Today’s best consumer businesses invest heavily in establishing and growing direct customer relationships. As consumers, we can text Warby Parker for help picking out new glasses. We tweet Delta Airlines with complaints and concerns. We live chat Amazon with questions about orders we’ve placed.
These bi-directional conversations make all the difference — they empower consumers to establish direct channels and relationships with brands. When done well, high-touch, personalized interactions transform the relationship between businesses and consumers, and the increased communication helps drive customer satisfaction. Consumers can get the information they need without having to jump through hoops, and they can choose their preferred medium of communication to do so.
But these new forms of communication — through apps, messaging, social media, phone calls, and more — lend themselves to different kinds of consumer needs. Simple information requests about store hours or return policies are better suited to automated conversations through text or social media. On the other hand, complicated situations like defusing an irate customer or dealing with a delivery mixup still require a phone conversation. Indeed, call centers still handle 68% of all consumer interactions, despite the rise of texting and messaging for businesses.
While consumers still want the high-touch experience of conducting a conversation over the phone, their feelings about staying on hold are changing. In fact, 60% of consumers hang up when placed on hold, and 30% of them never call back. As it becomes easier to text or message a business for help, consumers have begun demanding that same kind of efficiency from their phone conversations with businesses. Failure to deliver on this need means losing customers, who have no problems taking their business elsewhere. Two out of three consumers will consider switching to a competitor if they are put on hold for too long.
Hospital call centers suffer similar woes. For many patients, call centers are the first point of contact between a patient and a hospital. Hospital call centers handle everything from appointment scheduling to patient navigation to gathering intake information. The important role that they play in the patient’s journey means hospitals cannot afford to have inefficient call centers.
But the emphasis on speed has overlooked the quality of the calls. As such, most hospital call centers focus on getting through calls as quickly as possible, transferring patients to multiple different departments instead of addressing their needs right then and there. Hospital call centers have been constructed to maximize calls per hour and minimize response times and abandonment rates. Instead of receiving tailored, specific care when calling a hospital, patients are rerouted over and over again and left in transfer purgatory.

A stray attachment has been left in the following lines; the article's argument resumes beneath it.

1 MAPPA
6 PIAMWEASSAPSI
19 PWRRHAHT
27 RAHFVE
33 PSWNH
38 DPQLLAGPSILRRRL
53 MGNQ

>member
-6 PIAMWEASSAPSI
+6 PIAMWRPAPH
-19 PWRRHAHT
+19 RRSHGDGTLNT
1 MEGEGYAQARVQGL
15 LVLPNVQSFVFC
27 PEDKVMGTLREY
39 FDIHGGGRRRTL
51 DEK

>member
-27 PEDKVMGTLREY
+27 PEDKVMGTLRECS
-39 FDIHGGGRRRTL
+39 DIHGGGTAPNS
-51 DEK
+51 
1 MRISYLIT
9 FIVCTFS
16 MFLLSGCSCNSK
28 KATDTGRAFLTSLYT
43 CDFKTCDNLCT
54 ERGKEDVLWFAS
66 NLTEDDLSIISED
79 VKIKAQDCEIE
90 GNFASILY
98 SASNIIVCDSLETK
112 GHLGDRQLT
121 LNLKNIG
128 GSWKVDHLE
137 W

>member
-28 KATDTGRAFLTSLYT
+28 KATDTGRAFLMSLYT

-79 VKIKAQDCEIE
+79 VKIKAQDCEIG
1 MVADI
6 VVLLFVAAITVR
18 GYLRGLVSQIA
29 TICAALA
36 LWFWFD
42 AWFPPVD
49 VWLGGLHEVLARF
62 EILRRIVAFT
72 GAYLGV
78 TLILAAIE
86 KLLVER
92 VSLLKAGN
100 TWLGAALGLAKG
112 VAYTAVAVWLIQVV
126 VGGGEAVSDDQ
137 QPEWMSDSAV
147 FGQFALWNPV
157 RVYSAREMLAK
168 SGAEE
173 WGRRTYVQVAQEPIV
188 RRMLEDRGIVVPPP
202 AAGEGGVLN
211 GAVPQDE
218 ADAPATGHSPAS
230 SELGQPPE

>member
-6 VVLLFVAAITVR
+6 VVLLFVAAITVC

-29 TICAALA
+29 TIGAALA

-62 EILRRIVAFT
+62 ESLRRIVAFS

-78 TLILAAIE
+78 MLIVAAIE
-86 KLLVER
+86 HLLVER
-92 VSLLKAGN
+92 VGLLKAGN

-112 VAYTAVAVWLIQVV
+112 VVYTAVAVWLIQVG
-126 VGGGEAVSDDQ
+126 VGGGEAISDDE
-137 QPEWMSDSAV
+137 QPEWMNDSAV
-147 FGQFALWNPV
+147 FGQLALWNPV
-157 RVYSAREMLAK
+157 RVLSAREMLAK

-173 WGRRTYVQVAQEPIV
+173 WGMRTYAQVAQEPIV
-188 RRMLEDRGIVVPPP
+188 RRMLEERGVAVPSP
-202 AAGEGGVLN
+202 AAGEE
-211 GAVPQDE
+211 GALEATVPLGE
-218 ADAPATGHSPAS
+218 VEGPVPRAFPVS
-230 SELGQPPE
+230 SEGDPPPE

And here’s the worst part: even after all that transferring, patients oftentimes still don’t get the information they need. Take appointment scheduling, for example. Many call centers still use out of date, paper-based directories and on-call schedules. In a study conducted of 40 of the top health systems and hospitals in the US, 82% of their call centers were unable to successfully book an appointment directly over the phone. The result is an increased risk that a patient will go elsewhere to receive care, resulting in lost revenue and lost customer loyalty.
It’s time for hospital call centers to go on offense. Imagine if the generic call center could be replaced by a highly specific group of patient navigators assigned to the different service lines. The call center could outsource some of its simpler, impersonal duties — like giving directions, providing billing assistance, and scheduling appointments — to automated digital assistants. This would allow them to devote more time and energy to the more high-touch interactions with patients that require clinical expertise and individuality.
The bottom line: the people answering the phone for hospitals should be highly skilled in their area of expertise, instead of mediocre generalists. Automating tasks is the first step to generating a call center that can provide the level of attention and care patients expect from their hospital. Hospital call centers should be outcomes-driven, able to handle patient needs efficiently and effectively. That’s not to say hospitals should stop tracking traditional call center measures of success like hold times, first call resolution, and abandonment rates. But they should also be tracking call center net promoter scores and which communication channels their patients prefer, among other things.
It doesn’t matter how good a hospital’s surgery department is or how skilled the doctors are if the people answering the phones can’t even help a patient successfully book an appointment. Hospital call centers are critical to maintaining hospital-patient communication. It’s time to start recognizing their potential to drive customer satisfaction and loyalty.